Children in Indonesia

The situation of children in Indonesia has improved, but disparities remain

Children in Indonesia.
UNICEF Indonesia/2016/Radit

The situation of children and women in Indonesia has substantially improved over recent years. National trends, however, mask significant disparities across geographic regions and different social groups. Due to the large size of the country, these disparities often equate to large numbers of children.

The challenge is exacerbated by the geography. The population is spread across over 17,000 islands covering a distance of over 5,000 km from west to east. Tackling these disparities is therefore central to realizing children’s rights in Indonesia.

One third of Indonesia's population are children. This equates to around 85 million children, the fourth-largest of any country in the world

The economic outlook for children, overall, is good. Indonesia has witnessed impressive economic gains of around 4-10 percent each year for several decades. The country's declining fertility and mortality rates mean that the ‘demographic divide’ between birth rates and life expectancy will diminish by the 2030s. The large young population, meanwhile, will continue to sustain momentum for future economic growth.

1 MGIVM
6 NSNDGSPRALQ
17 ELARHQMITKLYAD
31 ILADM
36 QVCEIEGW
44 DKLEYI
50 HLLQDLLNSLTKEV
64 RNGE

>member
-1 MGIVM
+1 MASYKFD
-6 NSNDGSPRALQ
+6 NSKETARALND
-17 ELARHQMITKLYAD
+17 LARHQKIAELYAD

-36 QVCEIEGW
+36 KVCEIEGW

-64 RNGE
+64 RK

A child smiles in front of temporary housing for evacuees of the 28 September earthquake and tsunami.
UNICEF/UN0296085/Wilander
A child smiles in front of temporary housing for evacuees of the 28 September earthquake and tsunami.
A girl collects vegetables from her garden for the family's meal in Su'rulangi village in Takalar Regency of South Sulawesi Province.
UNICEF/UN0296081/Noorani
A girl collects vegetables from her garden for the family's meal in Su'rulangi village in Takalar Regency of South Sulawesi Province.

This economic growth, however, has been accompanied by rising inequality and urbanization. Around 53 per cent of the population now live in urban areas, a trend which is projected to continue well into the future. There are alarmingly high levels of both extreme poverty (14.5 percent) and moderate poverty (48.7 percent). Hundreds of thousands of children are impacted each year by natural and human-induced disasters and that number is likely to increase due to climate change.

To address the challenges that children face in Indonesia, UNICEF’s work focuses on the most marginalized and socially excluded. Our programme aims to support Indonesia in the realization of children's rights, as enshrined in the UN Convention on the Rights of the Child and articulated in the Government’s Medium-Term Development Plan.